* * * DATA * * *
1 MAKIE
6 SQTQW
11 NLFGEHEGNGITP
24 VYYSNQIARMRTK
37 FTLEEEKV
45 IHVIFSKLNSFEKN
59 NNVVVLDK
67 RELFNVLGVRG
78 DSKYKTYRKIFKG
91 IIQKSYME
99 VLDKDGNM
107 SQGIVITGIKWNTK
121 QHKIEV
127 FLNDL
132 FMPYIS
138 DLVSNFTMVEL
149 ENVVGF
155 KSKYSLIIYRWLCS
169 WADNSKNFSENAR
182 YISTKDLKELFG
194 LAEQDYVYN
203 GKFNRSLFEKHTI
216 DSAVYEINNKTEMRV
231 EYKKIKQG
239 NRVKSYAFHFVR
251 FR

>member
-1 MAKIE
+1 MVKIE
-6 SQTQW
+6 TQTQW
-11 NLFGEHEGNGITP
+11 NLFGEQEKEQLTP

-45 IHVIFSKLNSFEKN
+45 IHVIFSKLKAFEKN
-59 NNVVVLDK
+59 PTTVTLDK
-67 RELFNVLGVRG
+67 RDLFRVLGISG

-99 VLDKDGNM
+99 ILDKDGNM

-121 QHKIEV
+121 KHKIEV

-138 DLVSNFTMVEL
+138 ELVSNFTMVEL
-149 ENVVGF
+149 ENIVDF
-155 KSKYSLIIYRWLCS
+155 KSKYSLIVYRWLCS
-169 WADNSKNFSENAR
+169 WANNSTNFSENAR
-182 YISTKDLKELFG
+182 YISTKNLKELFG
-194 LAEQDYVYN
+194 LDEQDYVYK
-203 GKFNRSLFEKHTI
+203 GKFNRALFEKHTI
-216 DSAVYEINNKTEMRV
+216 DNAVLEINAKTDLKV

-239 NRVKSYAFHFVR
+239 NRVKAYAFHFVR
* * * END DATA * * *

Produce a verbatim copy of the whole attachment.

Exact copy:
1 MAKIE
6 SQTQW
11 NLFGEHEGNGITP
24 VYYSNQIARMRTK
37 FTLEEEKV
45 IHVIFSKLNSFEKN
59 NNVVVLDK
67 RELFNVLGVRG
78 DSKYKTYRKIFKG
91 IIQKSYME
99 VLDKDGNM
107 SQGIVITGIKWNTK
121 QHKIEV
127 FLNDL
132 FMPYIS
138 DLVSNFTMVEL
149 ENVVGF
155 KSKYSLIIYRWLCS
169 WADNSKNFSENAR
182 YISTKDLKELFG
194 LAEQDYVYN
203 GKFNRSLFEKHTI
216 DSAVYEINNKTEMRV
231 EYKKIKQG
239 NRVKSYAFHFVR
251 FR

>member
-1 MAKIE
+1 MVKIE
-6 SQTQW
+6 TQTQW
-11 NLFGEHEGNGITP
+11 NLFGEQEKEQLTP

-45 IHVIFSKLNSFEKN
+45 IHVIFSKLKAFEKN
-59 NNVVVLDK
+59 PTTVTLDK
-67 RELFNVLGVRG
+67 RDLFRVLGISG

-99 VLDKDGNM
+99 ILDKDGNM

-121 QHKIEV
+121 KHKIEV

-138 DLVSNFTMVEL
+138 ELVSNFTMVEL
-149 ENVVGF
+149 ENIVDF
-155 KSKYSLIIYRWLCS
+155 KSKYSLIVYRWLCS
-169 WADNSKNFSENAR
+169 WANNSTNFSENAR
-182 YISTKDLKELFG
+182 YISTKNLKELFG
-194 LAEQDYVYN
+194 LDEQDYVYK
-203 GKFNRSLFEKHTI
+203 GKFNRALFEKHTI
-216 DSAVYEINNKTEMRV
+216 DNAVLEINAKTDLKV

-239 NRVKSYAFHFVR
+239 NRVKAYAFHFVR